Thirteenth Sunday of Ordinary Time Mt. 10: 37-42

There was a man from the Monfort Co., a large Colorado meat packer, who was coming back from a food show in Chicago with a group of his fellow salespeople. They arrived at the airport late due to traffic, so this forced them to run through security and down the long concourse, briefcases in hand, coats and scarves streaming out behind them. As they went down the concourse one of them knocked over a small table of apples that was set up on the side of the concourse.

When they got to the plane they gave their boarding passes to the flight attendant at the door and scurried on the plane. All but one man; he had stopped, turned around and went back to the place where they had overturned the apples and there found a young blind girl trying find all her apples on the floor. He told her he was sorry for overturning her table and proceeded to pick up all the apples that were still saleable and set them on the table. He gave the girl a 20 dollar bill for the trouble they had caused and said goodbye. As he left to find another flight to get him home, because he knew he had missed the flight on which he was booked. As he turned to walk away the girl said, in all simplicity, "Are you Jesus?" He turned slowly toward her and said, "No, but He sent me to help you."

What does it mean to be a disciple of Christ? — Christ gives us work to do if we want to follow him: work of hospitality, generosity, commitment and charity. In our first reading we see an illustration of this. The barren woman offers respect and hospitality to the prophet Elisha only because she recognizes him as a holy man. The woman is rewarded by God with the greatest of all of His gifts — a child.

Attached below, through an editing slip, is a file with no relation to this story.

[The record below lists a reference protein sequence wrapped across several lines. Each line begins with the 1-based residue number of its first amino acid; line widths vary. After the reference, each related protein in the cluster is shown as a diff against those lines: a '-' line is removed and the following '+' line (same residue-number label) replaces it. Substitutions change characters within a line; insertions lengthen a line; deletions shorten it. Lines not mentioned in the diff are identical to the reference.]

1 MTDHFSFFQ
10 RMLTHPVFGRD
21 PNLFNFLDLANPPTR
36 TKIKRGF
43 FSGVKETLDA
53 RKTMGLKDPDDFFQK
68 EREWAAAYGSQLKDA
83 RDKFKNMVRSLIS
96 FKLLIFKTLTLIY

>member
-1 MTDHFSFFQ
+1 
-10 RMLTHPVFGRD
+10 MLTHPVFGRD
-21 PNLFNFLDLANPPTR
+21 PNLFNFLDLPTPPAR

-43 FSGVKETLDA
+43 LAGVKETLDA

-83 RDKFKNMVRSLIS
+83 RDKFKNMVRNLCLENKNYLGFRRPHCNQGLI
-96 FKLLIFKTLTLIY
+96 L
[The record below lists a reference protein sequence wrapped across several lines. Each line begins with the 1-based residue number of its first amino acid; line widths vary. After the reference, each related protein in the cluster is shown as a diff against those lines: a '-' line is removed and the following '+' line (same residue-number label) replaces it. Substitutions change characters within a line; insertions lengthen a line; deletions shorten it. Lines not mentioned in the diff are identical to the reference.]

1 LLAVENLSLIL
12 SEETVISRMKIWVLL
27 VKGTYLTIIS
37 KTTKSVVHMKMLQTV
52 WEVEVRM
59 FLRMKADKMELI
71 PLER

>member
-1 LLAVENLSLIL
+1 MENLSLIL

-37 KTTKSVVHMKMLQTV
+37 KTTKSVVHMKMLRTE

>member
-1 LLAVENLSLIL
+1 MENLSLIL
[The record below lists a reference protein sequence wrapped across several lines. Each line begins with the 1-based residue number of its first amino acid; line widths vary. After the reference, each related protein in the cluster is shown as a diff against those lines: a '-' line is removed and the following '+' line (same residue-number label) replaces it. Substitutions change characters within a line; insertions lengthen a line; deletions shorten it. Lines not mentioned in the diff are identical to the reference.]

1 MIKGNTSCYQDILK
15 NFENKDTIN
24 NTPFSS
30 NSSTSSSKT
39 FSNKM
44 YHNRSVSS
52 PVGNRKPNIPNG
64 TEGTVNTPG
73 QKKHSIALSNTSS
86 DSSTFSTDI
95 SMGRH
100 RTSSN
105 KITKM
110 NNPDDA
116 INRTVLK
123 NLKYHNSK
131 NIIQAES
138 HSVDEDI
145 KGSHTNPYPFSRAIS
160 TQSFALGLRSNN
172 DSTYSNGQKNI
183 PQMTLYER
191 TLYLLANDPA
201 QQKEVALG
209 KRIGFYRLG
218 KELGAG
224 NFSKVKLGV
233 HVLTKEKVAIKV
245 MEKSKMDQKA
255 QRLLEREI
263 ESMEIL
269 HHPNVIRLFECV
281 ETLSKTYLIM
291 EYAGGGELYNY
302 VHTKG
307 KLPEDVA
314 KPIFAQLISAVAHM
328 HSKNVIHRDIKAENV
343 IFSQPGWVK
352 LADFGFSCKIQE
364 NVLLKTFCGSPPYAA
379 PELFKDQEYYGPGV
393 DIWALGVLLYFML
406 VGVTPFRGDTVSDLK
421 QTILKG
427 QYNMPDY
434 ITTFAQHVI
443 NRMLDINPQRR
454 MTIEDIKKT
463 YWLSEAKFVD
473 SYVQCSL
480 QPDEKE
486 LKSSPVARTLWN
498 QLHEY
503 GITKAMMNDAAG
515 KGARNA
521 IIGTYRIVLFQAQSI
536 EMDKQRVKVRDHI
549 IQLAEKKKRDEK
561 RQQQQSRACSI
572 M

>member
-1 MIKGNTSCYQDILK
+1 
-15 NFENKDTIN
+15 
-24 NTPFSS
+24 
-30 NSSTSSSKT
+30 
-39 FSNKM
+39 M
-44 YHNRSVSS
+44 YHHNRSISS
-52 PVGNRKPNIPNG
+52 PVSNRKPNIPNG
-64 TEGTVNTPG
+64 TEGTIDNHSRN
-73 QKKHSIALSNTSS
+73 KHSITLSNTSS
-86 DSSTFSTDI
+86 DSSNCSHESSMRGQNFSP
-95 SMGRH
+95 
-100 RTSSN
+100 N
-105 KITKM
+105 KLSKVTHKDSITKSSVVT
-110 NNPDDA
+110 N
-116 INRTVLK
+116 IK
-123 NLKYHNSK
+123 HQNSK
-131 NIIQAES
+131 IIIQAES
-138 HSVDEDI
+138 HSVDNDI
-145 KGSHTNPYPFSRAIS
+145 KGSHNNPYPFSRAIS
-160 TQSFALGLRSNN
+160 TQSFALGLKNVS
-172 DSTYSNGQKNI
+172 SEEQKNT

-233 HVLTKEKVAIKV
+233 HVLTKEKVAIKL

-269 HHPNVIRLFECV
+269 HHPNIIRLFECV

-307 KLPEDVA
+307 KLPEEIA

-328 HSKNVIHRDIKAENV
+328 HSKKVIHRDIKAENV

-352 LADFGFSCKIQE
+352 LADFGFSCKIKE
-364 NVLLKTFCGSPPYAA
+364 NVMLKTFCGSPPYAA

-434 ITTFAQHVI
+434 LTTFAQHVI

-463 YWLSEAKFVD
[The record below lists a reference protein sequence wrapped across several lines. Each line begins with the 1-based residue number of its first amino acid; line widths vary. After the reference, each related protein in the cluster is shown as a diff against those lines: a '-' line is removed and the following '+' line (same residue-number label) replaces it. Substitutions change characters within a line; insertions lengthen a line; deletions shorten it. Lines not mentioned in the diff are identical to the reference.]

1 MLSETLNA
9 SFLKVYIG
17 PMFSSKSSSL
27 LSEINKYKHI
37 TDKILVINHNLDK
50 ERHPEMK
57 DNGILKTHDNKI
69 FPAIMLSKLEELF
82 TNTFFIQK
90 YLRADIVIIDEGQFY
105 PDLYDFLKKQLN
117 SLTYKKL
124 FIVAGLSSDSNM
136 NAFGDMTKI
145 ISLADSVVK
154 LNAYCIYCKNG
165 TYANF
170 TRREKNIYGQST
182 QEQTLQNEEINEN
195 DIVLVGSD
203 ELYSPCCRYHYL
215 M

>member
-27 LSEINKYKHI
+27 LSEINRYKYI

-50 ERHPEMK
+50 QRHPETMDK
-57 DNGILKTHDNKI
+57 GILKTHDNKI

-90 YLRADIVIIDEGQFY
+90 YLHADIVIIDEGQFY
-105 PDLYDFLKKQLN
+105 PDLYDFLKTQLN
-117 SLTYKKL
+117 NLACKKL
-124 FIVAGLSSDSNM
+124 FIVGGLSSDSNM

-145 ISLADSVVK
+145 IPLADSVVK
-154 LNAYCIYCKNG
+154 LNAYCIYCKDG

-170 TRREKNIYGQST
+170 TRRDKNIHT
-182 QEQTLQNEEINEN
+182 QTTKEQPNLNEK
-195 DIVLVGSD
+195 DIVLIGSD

"Whoever loves father or mother more than me is not worthy of me…" These words sound a bit extreme since family is dear to most of us and strongly defended by the Church. But sometimes we lose sight of what family really means. My friends, my younger brother, who lived in Chicago, one day was diagnosed with cancer of the liver. My immediate response was to go to his side. My brother told me not to come right away, he said that I had important work to do for the Lord. He told me he would call me when he knew I should come and pray with him. My own brother reminded me that we belong to a larger, greater family, that all of those baptized into Christ are also my brothers and sisters and we have responsibilities to them also. There are times when we have to give more love and compassion to the hungry, the sick, the imprisoned, social outcasts, the unemployed, and the poor than to our own blood relatives.

Materialism and consumerism dominate our lives and turn our homes and neighborhoods into isolated fortresses with gated communities, intruder alarms and surveillance cameras. We are immersed in a society of competition, political power, social influence, and rampant evil. If we give in to these temptations or fail to recognize them for what they are, we are "finding our lives." But Jesus wants us to lose our life by not living for ourselves alone. We lose ourselves in caring for others.

St. Mother Theresa used to say the gospel is written on your fingers. Holding up her fingers she would say, "You – did – it – to – me." Then she would add, "At the end of your life, your five fingers will either excuse you or accuse you of doing it unto one of the least of these."